"Hate nationalism" and call centers
"Phone Clones: Hate Nationalism in Transnational Customer Service Work" is this year’s Zankel Lecture. A discussion of Asian call-center workers and their Western customers, the talk takes place Monday, Oct. 10, at 5:30 p.m. in Gannett Auditorium of Palamountain Hall. It is free and open to the public.
The speaker is University of Toronto professor Kiran Mirchandani, a scholar of service work, economic restructuring, welfare, and workplace learning. The author of Phone Clones: Authenticity Work in the Transnational Service Economy and Crimes of Color: Race and the Criminal Justice System in Canada, she has earned a wide range of Canadian national research grants to study the labor-market experiences of immigrants, racialization and gendering in workplaces, and the transnationalization of service work. Her results have appeared in major journals and other publications.
Mirchandani argues that customer-service workers in India must cope with two constructs: "that they are fundamentally different from Westerners" and at the same time "that they are their cultural clones and can therefore establish service relationships based on familiarity." She cites the universal requirements for accent training in English, "which serves, in no uncertain terms, to name Indians as nonnative speakers," which of course they are not, and the requirement for the workers to "become as much like their customers as they can, which involves working at night, adopting Western names, and being empathetic to customer needs."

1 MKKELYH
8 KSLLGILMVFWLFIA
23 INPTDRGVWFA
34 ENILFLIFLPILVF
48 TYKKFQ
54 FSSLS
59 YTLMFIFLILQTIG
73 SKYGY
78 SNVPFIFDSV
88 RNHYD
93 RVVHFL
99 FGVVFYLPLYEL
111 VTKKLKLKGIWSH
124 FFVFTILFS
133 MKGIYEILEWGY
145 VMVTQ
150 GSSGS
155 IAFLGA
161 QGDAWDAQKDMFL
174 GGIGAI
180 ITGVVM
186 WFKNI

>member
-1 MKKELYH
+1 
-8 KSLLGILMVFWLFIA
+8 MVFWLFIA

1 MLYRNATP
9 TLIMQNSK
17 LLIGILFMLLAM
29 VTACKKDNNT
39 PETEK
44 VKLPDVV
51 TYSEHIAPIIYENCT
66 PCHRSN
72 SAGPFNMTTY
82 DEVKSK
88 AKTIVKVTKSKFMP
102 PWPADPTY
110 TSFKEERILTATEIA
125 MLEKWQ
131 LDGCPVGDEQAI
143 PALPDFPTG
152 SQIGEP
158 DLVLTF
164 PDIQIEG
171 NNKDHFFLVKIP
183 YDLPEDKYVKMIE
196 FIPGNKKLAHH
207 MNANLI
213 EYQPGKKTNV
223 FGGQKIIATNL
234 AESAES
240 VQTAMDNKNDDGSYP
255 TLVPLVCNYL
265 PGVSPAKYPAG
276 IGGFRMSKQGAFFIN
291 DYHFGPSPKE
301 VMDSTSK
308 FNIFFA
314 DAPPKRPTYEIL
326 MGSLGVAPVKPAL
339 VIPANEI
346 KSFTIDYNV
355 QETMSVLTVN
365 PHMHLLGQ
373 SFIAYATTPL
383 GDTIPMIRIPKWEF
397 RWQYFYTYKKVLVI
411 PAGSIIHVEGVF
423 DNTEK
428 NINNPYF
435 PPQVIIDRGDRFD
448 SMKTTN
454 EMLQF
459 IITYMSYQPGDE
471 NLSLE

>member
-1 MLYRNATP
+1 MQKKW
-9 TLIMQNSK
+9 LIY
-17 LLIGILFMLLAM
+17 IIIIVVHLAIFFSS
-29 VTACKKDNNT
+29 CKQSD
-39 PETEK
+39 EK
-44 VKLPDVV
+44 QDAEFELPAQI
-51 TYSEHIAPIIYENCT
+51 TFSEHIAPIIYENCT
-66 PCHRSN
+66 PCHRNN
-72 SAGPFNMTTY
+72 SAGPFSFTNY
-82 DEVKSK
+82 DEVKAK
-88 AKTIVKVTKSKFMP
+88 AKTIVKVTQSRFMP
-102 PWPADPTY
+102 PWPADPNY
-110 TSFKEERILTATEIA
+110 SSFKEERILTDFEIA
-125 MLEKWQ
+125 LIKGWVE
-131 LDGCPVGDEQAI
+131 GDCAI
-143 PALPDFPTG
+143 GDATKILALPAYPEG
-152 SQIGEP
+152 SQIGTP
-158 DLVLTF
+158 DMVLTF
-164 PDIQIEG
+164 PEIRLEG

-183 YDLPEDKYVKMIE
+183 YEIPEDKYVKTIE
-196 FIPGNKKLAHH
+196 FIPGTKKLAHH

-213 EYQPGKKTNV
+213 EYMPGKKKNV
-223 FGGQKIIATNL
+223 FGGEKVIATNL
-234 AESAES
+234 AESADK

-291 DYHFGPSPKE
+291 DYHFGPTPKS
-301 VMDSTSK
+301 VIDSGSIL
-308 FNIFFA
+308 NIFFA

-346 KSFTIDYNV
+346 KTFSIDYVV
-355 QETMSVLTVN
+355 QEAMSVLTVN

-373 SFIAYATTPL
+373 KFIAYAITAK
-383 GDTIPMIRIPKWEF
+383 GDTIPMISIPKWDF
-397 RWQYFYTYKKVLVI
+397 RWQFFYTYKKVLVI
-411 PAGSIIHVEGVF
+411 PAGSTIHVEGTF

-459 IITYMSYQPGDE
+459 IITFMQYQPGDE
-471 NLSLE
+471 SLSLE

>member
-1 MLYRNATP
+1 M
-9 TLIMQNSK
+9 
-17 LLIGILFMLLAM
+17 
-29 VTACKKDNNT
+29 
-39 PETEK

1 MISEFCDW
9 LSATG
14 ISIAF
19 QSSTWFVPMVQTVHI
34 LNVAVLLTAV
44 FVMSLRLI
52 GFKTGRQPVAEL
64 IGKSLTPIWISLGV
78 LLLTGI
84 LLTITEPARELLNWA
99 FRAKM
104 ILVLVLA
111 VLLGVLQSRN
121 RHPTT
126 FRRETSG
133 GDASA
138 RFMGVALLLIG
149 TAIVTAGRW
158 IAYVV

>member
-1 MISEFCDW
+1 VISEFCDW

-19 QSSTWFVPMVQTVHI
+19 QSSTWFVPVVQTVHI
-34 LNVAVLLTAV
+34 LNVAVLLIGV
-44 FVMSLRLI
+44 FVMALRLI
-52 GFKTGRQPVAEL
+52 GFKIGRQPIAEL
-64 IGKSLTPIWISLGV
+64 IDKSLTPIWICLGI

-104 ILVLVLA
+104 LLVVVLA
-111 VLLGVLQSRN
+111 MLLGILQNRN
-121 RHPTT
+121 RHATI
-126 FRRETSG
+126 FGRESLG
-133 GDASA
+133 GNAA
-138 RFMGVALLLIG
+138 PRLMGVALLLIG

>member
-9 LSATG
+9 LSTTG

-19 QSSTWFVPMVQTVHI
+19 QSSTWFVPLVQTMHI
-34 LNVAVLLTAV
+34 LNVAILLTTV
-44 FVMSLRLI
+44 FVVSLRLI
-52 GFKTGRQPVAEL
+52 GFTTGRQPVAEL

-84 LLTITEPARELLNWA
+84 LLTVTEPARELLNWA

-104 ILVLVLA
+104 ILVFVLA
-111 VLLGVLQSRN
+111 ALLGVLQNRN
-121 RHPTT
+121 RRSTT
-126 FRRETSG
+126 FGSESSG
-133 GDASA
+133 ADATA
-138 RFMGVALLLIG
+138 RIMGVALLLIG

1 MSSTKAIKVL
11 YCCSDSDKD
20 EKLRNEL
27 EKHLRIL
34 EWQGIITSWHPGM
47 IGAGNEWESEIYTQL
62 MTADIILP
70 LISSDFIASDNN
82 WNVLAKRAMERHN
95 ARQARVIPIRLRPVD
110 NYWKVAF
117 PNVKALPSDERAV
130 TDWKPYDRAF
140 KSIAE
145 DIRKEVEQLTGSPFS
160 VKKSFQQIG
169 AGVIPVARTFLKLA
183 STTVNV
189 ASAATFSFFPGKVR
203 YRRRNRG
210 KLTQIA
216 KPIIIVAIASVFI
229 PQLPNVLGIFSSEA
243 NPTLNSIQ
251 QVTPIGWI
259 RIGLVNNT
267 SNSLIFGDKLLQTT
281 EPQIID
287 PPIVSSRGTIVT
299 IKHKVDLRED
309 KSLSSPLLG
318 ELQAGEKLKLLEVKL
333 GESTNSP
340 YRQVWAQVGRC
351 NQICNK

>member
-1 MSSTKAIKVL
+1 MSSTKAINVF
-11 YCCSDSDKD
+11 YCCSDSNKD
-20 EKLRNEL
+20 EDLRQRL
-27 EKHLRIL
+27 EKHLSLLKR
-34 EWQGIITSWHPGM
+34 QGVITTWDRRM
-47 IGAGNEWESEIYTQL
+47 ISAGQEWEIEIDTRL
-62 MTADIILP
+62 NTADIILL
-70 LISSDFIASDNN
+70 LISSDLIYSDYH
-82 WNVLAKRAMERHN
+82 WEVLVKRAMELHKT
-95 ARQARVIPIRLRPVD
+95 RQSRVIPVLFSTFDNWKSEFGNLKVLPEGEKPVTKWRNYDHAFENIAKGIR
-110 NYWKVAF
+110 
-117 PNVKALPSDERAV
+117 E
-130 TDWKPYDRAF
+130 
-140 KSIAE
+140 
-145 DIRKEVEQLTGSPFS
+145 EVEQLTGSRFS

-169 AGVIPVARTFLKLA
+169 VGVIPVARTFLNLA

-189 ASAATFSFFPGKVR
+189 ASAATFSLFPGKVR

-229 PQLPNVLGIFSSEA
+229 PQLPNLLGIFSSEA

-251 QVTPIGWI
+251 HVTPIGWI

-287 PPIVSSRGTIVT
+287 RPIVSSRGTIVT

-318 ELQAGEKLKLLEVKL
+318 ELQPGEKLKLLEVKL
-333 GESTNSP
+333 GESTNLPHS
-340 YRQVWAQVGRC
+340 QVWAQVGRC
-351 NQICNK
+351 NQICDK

Mirchandani's Zankel Lecture will focus on the experiences of these workers, who, she has found, are often subjected to verbal abuse, especially by customers calling from the U.S., Australia, and the U.K. She'll discuss how this anger may well be a contributor to the creation and perpetuation of Western nationalism, and she’ll explore the emotional and aesthetic labor that call-center workers perform in response to this anger.
Organizer Pushkala Prasad, Skidmore's Zankel Professor in Management for Liberal Arts Students, says Mirchandani is particularly notable for "her ability to combine original field data with measured yet compelling theoretical analysis."
The lecture is co-sponsored by the Zankel Chair, the International Affairs Program,
the Management and Business Department, and the Sociology Department.